December 23, 2011

Lucid Dreaming could be used for learning new skills and improved decision making

New Scientist - A slew of recent studies have shown that people can use dreams to improve decision-making and physical skills. They could even help people regain mobility following a stroke.

Lucid dreaming is an unusual phenomenon in which some people are able to "wake up" while still in a dream. Though the dreamer is technically asleep, they are aware of their situation and are able to control the content of their dreams. In this state, people are also able to signal to researchers that they have entered a lucid dream through a series of prearranged eye movements; no other movement is possible during REM sleep.

Being in command of dreams opens up opportunities to manipulate them for learning and training that have an impact once the dreamer wakes up. Peter Morgan at Yale University and colleagues have shown that lucid dreamers perform better in a gambling task designed to test the functioning of the brain's ventromedial prefrontal cortex, which is thought to be involved in emotional decision-making and social interactions (Consciousness and Cognition, DOI: 10.1016/j.concog.2010.08.001). By training this region through lucid dreams, Morgan hopes to be able to improve a person's social control and decision-making abilities.

Lucid dreaming and ventromedial versus dorsolateral prefrontal task performance






Activity in the prefrontal cortex may distinguish the meta-awareness experienced during lucid dreams from its absence in normal dreams. To examine a possible relationship between dream lucidity and prefrontal task performance, we carried out a prospective study in 28 high school students. Participants performed the Wisconsin Card Sort and Iowa Gambling tasks, then for 1 week kept dream journals and reported sleep quality and lucidity-related dream characteristics. Participants who exhibited a greater degree of lucidity performed significantly better on the task that engages the ventromedial prefrontal cortex (the Iowa Gambling Task), but degree of lucidity achieved did not distinguish performance on the task that engages the dorsolateral prefrontal cortex (the Wisconsin Card Sort Task), nor did it distinguish self-reported sleep quality or baseline characteristics. The association between performance on the Iowa Gambling Task and lucidity suggests a connection between lucid dreaming and ventromedial prefrontal function.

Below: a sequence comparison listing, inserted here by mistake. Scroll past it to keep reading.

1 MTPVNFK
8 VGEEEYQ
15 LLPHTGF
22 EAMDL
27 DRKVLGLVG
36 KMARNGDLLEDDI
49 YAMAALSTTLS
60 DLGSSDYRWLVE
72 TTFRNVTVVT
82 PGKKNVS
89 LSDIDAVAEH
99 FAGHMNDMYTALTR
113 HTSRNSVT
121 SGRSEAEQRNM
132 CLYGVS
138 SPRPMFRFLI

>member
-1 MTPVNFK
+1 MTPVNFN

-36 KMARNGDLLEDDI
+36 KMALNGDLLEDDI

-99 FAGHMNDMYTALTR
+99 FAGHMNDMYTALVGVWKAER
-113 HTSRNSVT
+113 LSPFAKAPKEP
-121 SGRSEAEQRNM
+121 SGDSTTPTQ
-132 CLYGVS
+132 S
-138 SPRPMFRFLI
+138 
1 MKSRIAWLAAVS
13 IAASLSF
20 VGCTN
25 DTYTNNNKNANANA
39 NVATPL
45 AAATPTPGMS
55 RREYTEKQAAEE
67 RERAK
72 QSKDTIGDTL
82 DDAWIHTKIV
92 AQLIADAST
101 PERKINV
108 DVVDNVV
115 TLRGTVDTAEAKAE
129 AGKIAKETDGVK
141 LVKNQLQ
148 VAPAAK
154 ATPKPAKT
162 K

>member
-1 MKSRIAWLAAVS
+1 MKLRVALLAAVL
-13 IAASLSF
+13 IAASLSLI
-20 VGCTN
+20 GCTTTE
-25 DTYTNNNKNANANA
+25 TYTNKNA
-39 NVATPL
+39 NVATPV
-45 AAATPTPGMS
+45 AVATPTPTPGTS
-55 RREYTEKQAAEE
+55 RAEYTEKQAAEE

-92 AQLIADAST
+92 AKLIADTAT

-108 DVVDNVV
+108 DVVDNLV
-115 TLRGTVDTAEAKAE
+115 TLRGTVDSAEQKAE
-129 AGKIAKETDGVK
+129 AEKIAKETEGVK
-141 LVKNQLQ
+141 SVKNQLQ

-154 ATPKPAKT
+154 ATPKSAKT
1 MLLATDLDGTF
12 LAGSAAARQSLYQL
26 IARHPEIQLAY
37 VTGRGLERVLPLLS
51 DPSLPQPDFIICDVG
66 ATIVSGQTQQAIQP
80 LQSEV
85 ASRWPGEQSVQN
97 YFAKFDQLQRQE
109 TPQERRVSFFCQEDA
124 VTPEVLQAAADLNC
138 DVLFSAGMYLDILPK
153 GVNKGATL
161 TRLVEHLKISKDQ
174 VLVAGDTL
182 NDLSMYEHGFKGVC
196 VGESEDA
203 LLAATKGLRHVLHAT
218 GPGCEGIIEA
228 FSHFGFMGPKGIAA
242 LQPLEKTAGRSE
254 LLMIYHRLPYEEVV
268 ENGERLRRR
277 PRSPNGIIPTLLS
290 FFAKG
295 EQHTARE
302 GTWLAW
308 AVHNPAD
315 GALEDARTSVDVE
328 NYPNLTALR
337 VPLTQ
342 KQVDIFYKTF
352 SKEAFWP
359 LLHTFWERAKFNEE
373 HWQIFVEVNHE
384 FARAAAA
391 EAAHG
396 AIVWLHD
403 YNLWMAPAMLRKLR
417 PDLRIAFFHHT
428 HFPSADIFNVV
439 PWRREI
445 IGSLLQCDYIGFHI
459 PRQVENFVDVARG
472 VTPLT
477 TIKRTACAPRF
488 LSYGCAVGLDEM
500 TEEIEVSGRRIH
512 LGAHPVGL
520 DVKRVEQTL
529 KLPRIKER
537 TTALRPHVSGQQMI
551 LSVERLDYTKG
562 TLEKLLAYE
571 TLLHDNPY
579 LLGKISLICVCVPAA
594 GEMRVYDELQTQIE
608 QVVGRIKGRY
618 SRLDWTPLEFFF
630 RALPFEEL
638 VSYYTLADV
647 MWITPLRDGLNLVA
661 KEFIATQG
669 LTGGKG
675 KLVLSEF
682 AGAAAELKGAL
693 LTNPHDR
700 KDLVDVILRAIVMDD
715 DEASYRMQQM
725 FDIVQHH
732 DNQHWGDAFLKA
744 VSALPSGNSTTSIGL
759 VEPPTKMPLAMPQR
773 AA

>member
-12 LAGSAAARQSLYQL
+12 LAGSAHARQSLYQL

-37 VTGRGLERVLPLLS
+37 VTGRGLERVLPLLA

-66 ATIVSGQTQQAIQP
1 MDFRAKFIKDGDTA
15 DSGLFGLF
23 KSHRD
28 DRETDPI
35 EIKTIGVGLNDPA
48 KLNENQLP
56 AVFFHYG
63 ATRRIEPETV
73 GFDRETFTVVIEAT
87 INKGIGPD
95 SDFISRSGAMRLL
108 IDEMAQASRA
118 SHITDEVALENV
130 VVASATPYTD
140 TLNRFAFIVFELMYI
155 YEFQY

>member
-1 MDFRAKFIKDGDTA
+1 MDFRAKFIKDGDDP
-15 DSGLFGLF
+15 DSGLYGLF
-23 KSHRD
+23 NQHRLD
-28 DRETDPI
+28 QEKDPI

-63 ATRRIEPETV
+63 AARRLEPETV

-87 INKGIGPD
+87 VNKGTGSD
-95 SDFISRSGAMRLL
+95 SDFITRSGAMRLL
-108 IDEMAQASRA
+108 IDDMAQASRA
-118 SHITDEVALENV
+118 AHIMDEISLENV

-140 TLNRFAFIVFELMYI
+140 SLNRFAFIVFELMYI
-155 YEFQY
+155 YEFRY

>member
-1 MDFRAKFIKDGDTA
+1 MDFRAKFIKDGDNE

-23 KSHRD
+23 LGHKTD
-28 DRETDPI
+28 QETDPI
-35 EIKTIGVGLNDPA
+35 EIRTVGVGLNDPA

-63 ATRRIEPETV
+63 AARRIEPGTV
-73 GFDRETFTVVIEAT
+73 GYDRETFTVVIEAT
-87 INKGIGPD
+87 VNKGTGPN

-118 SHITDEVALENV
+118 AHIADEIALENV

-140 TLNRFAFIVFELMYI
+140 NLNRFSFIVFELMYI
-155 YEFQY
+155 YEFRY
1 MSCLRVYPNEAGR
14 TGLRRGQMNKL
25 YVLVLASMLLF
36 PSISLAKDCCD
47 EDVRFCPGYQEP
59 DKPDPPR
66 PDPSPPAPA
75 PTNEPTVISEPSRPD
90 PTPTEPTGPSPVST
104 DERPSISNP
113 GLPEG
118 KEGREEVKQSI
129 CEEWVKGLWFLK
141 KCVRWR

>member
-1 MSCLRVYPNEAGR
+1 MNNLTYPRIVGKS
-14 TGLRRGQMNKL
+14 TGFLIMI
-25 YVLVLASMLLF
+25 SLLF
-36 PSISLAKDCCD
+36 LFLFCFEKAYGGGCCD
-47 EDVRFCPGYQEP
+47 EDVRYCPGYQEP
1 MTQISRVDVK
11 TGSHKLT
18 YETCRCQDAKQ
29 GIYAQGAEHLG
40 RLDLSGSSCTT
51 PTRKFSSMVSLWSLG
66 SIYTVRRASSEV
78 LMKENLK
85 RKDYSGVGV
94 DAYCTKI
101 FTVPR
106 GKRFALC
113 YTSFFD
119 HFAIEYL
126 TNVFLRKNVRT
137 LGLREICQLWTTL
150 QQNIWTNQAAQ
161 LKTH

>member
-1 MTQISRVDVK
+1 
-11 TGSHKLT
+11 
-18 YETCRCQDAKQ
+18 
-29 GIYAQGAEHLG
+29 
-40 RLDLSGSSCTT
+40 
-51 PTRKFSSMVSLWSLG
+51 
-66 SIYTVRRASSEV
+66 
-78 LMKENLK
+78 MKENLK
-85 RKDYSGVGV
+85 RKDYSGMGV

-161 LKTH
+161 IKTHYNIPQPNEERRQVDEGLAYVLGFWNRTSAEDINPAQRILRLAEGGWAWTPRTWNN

Other benefits for lucid dreamers

The lucid dreamers were more likely to report that they were free from mental health problems. They also scored more highly on questions relating to self-confidence, tended to be more assertive, and showed a greater satisfaction with life.

Research has already shown that people who practise tasks in their lucid dreams are better at performing them the following day.

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